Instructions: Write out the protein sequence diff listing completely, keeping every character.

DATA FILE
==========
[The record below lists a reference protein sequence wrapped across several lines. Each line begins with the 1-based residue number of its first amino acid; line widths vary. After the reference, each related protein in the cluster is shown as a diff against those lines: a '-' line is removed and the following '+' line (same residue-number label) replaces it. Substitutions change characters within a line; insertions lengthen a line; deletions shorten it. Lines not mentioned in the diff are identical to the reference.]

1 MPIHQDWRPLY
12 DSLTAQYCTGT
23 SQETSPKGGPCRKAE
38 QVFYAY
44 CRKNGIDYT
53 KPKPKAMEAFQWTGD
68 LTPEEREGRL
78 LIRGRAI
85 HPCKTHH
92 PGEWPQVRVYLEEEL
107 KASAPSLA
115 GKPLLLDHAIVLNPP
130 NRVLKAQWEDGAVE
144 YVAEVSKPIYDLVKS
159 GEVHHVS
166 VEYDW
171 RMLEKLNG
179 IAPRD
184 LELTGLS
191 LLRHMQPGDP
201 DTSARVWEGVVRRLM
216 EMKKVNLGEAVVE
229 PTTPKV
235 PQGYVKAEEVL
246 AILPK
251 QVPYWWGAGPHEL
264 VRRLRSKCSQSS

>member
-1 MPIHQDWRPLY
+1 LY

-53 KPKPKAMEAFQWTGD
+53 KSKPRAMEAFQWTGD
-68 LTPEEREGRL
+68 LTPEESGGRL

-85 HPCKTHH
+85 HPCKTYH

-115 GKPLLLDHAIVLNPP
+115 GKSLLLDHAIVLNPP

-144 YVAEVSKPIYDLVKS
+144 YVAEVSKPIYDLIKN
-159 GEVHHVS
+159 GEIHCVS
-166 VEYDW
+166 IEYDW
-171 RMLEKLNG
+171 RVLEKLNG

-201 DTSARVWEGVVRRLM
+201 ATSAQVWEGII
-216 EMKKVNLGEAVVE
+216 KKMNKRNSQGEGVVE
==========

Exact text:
[The record below lists a reference protein sequence wrapped across several lines. Each line begins with the 1-based residue number of its first amino acid; line widths vary. After the reference, each related protein in the cluster is shown as a diff against those lines: a '-' line is removed and the following '+' line (same residue-number label) replaces it. Substitutions change characters within a line; insertions lengthen a line; deletions shorten it. Lines not mentioned in the diff are identical to the reference.]

1 MPIHQDWRPLY
12 DSLTAQYCTGT
23 SQETSPKGGPCRKAE
38 QVFYAY
44 CRKNGIDYT
53 KPKPKAMEAFQWTGD
68 LTPEEREGRL
78 LIRGRAI
85 HPCKTHH
92 PGEWPQVRVYLEEEL
107 KASAPSLA
115 GKPLLLDHAIVLNPP
130 NRVLKAQWEDGAVE
144 YVAEVSKPIYDLVKS
159 GEVHHVS
166 VEYDW
171 RMLEKLNG
179 IAPRD
184 LELTGLS
191 LLRHMQPGDP
201 DTSARVWEGVVRRLM
216 EMKKVNLGEAVVE
229 PTTPKV
235 PQGYVKAEEVL
246 AILPK
251 QVPYWWGAGPHEL
264 VRRLRSKCSQSS

>member
-1 MPIHQDWRPLY
+1 LY

-53 KPKPKAMEAFQWTGD
+53 KSKPRAMEAFQWTGD
-68 LTPEEREGRL
+68 LTPEESGGRL

-85 HPCKTHH
+85 HPCKTYH

-115 GKPLLLDHAIVLNPP
+115 GKSLLLDHAIVLNPP

-144 YVAEVSKPIYDLVKS
+144 YVAEVSKPIYDLIKN
-159 GEVHHVS
+159 GEIHCVS
-166 VEYDW
+166 IEYDW
-171 RMLEKLNG
+171 RVLEKLNG

-201 DTSARVWEGVVRRLM
+201 ATSAQVWEGII
-216 EMKKVNLGEAVVE
+216 KKMNKRNSQGEGVVE